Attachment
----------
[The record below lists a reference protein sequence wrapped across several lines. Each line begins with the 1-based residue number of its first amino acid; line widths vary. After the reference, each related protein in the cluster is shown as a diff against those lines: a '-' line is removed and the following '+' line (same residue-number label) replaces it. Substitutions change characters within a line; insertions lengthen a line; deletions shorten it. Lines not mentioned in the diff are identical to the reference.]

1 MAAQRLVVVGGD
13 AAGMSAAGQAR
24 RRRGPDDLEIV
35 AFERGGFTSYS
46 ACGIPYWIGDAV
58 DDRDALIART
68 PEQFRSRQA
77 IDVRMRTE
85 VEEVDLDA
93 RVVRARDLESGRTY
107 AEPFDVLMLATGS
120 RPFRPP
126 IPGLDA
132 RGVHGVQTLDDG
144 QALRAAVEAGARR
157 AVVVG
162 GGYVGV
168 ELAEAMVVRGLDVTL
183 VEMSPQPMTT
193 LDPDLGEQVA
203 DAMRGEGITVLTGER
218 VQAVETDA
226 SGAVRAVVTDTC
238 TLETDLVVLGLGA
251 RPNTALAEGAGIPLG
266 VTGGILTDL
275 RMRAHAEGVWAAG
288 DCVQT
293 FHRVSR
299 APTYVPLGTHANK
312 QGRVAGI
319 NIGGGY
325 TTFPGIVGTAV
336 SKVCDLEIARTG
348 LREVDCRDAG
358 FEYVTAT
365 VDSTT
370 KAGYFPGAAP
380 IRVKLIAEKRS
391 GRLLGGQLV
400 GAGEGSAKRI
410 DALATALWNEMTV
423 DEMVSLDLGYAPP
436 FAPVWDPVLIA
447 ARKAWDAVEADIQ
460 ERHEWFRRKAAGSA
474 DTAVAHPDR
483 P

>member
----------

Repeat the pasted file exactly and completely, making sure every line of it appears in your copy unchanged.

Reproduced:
[The record below lists a reference protein sequence wrapped across several lines. Each line begins with the 1-based residue number of its first amino acid; line widths vary. After the reference, each related protein in the cluster is shown as a diff against those lines: a '-' line is removed and the following '+' line (same residue-number label) replaces it. Substitutions change characters within a line; insertions lengthen a line; deletions shorten it. Lines not mentioned in the diff are identical to the reference.]

1 MAAQRLVVVGGD
13 AAGMSAAGQAR
24 RRRGPDDLEIV
35 AFERGGFTSYS
46 ACGIPYWIGDAV
58 DDRDALIART
68 PEQFRSRQA
77 IDVRMRTE
85 VEEVDLDA
93 RVVRARDLESGRTY
107 AEPFDVLMLATGS
120 RPFRPP
126 IPGLDA
132 RGVHGVQTLDDG
144 QALRAAVEAGARR
157 AVVVG
162 GGYVGV
168 ELAEAMVVRGLDVTL
183 VEMSPQPMTT
193 LDPDLGEQVA
203 DAMRGEGITVLTGER
218 VQAVETDA
226 SGAVRAVVTDTC
238 TLETDLVVLGLGA
251 RPNTALAEGAGIPLG
266 VTGGILTDL
275 RMRAHAEGVWAAG
288 DCVQT
293 FHRVSR
299 APTYVPLGTHANK
312 QGRVAGI
319 NIGGGY
325 TTFPGIVGTAV
336 SKVCDLEIARTG
348 LREVDCRDAG
358 FEYVTAT
365 VDSTT
370 KAGYFPGAAP
380 IRVKLIAEKRS
391 GRLLGGQLV
400 GAGEGSAKRI
410 DALATALWNEMTV
423 DEMVSLDLGYAPP
436 FAPVWDPVLIA
447 ARKAWDAVEADIQ
460 ERHEWFRRKAAGSA
474 DTAVAHPDR
483 P

>member